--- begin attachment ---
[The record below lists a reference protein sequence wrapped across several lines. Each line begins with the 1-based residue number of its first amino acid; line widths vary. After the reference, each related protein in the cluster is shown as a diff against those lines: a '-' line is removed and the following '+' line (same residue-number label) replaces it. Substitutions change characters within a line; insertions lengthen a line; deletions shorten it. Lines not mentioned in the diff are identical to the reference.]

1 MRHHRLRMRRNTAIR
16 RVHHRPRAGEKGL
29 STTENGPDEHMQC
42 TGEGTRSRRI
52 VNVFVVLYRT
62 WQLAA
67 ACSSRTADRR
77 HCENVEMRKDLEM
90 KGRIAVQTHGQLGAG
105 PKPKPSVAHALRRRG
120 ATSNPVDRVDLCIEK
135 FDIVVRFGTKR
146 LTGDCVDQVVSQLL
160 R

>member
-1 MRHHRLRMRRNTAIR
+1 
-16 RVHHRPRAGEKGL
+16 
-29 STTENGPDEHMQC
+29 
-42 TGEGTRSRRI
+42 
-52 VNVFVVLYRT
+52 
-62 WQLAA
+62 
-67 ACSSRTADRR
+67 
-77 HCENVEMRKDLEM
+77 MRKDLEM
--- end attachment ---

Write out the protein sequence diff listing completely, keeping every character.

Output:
[The record below lists a reference protein sequence wrapped across several lines. Each line begins with the 1-based residue number of its first amino acid; line widths vary. After the reference, each related protein in the cluster is shown as a diff against those lines: a '-' line is removed and the following '+' line (same residue-number label) replaces it. Substitutions change characters within a line; insertions lengthen a line; deletions shorten it. Lines not mentioned in the diff are identical to the reference.]

1 MRHHRLRMRRNTAIR
16 RVHHRPRAGEKGL
29 STTENGPDEHMQC
42 TGEGTRSRRI
52 VNVFVVLYRT
62 WQLAA
67 ACSSRTADRR
77 HCENVEMRKDLEM
90 KGRIAVQTHGQLGAG
105 PKPKPSVAHALRRRG
120 ATSNPVDRVDLCIEK
135 FDIVVRFGTKR
146 LTGDCVDQVVSQLL
160 R

>member
-1 MRHHRLRMRRNTAIR
+1 
-16 RVHHRPRAGEKGL
+16 
-29 STTENGPDEHMQC
+29 
-42 TGEGTRSRRI
+42 
-52 VNVFVVLYRT
+52 
-62 WQLAA
+62 
-67 ACSSRTADRR
+67 
-77 HCENVEMRKDLEM
+77 MRKDLEM